As a sports fan, I can say that being a part of a community or a team and a town is pretty special. The camaraderie you feel at being part of something bigger and greater than yourself is an incredible feeling. Having coached football and been part of some very good teams feels great. That being said, the college experience is even bigger and better than the high school experience. Having been to Clemson in South Carolina four times, I can say it's one of the best college environments in the entire country. It truly is a family atmosphere and community. As in Safety, they come together to help anyone in need, especially one of their own.
Safety depicts the events surrounding Ray McElrathbey (Ray Reeves) and his little brother, Fahmarr (Thaddeus J. Mixson). After health issues with their mother, Ray is forced to take Fahmarr into his college dorm. With the help of his teammates, his girlfriend Kaycee Stone (Corrine Foxx), and his coach Brad Simmons (James Badge Dale), Ray has to deal with taking care of a sibling. Feeding him and taking him to school is just a couple of things that become a struggle for him.
As far as sports films go, they have to inspire and pull at the heartstrings of the said person watching them. Safety does that. If you don't have a tear in your eye at the end of this film, you're just not human. This film has those moments in it. It doesn't have enough of them, though. The struggle Ray is going through is real, but they aren't as real as something like Rudy or The Express. That didn't mean this is a bad film because it's not. Disney and the filmmakers make sure it's a good film.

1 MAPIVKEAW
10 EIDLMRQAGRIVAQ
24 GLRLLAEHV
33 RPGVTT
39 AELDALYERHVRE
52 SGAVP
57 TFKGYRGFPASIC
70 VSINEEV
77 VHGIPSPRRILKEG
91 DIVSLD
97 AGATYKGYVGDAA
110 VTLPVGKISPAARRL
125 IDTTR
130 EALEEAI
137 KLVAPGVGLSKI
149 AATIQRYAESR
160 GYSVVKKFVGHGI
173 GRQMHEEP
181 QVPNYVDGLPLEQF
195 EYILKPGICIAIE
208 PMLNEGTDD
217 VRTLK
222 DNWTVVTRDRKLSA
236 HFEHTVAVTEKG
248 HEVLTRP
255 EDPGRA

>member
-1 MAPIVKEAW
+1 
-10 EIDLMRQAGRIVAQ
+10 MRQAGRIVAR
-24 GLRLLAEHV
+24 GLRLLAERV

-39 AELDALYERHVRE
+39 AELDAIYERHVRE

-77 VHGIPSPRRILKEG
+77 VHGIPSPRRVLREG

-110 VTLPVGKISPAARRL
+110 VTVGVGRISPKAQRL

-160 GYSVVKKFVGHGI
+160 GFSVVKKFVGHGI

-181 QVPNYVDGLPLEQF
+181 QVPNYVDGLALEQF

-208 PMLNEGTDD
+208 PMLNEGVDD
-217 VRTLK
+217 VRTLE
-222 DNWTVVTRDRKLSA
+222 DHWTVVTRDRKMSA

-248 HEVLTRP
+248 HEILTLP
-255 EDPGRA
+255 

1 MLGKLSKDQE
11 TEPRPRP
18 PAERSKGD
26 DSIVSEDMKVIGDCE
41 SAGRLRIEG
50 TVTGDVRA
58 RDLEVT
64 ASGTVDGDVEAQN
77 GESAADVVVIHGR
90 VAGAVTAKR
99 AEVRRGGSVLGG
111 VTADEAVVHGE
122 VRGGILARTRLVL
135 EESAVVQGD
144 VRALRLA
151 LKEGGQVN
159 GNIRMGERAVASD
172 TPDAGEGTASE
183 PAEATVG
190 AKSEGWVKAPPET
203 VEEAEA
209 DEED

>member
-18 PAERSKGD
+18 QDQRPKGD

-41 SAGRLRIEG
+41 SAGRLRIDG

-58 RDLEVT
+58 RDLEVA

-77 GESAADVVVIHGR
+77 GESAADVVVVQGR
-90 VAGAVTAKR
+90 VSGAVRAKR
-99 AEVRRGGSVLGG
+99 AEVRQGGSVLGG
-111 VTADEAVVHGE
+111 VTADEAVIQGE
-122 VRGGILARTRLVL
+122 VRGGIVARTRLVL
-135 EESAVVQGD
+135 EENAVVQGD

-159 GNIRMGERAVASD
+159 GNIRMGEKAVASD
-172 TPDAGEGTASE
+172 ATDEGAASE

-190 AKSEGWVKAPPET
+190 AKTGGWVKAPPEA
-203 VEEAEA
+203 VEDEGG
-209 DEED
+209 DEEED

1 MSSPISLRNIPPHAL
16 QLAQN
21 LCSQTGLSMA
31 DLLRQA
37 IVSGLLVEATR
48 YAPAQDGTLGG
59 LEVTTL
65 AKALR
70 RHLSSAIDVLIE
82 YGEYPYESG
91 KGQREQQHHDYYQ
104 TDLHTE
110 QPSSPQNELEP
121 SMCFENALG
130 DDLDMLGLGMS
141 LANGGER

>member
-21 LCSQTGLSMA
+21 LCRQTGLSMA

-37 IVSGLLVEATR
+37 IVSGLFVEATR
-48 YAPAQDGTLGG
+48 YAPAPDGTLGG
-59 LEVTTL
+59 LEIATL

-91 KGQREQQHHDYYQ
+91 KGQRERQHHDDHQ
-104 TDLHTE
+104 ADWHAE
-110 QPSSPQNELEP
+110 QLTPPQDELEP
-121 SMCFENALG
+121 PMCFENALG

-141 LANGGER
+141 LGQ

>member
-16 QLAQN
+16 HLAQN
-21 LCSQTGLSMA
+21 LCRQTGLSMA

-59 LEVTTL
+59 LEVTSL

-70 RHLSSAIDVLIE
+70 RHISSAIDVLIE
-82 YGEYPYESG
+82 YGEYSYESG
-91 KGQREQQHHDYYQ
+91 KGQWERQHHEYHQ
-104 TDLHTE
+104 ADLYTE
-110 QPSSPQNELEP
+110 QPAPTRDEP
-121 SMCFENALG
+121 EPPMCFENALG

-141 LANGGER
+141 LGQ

This film would be considered a football movie but there isn't much football in it. There are a lot of practice sequences, though. A few game sequences are okay, but not great. There have been other Disney football movies that are better in that aspect. They focused more on the relationships of Ray, his brother, girlfriend, and coaches. The more character-driven stuff is the meat and potatoes of the film.
Disney has cornered the market of inspiring sports films. This one is good, but not great. Still, Safety is a solid film with a very good story and message behind it. The setting was a character in the film and that was cool to see the film set on the campus of Clemson. Having been there, it was nice to see the film showing Howard's Rock and Death Valley, the stadium, and running down the hill. This is a very inspiring and entertaining film for football fans and anybody else looking to see something good in this tough year for a lot of people.
Safety is now streaming on Disney+.
Review by Dan Skip Allen
Alex Wheatle is the latest episode of the Small Axe series of films from acclaimed writer/director Steve McQueen. These films focus on the West Indies community in England. This is the true story of Alex (Sheyi Cole), an award-winning writer.
Alex is a young man brought up in a foster home. He had no drive to succeed or ambition until he found reggae music and djing. When he moved to Brixton, England, he found a home and people he can relate to. He inadvertently ends up involved with the Brixton Riot of 1981 and ends up in prison. This is the defining moment in his life.
As with previous films of the Small Axe series, Alex Wheatle shows the strife and oppression the West Indies community has with the police in England. The music he listens to influences him to create songs of his own that his people can get behind. This doesn't sit well with the local law enforcement. He had become a symbol for his people.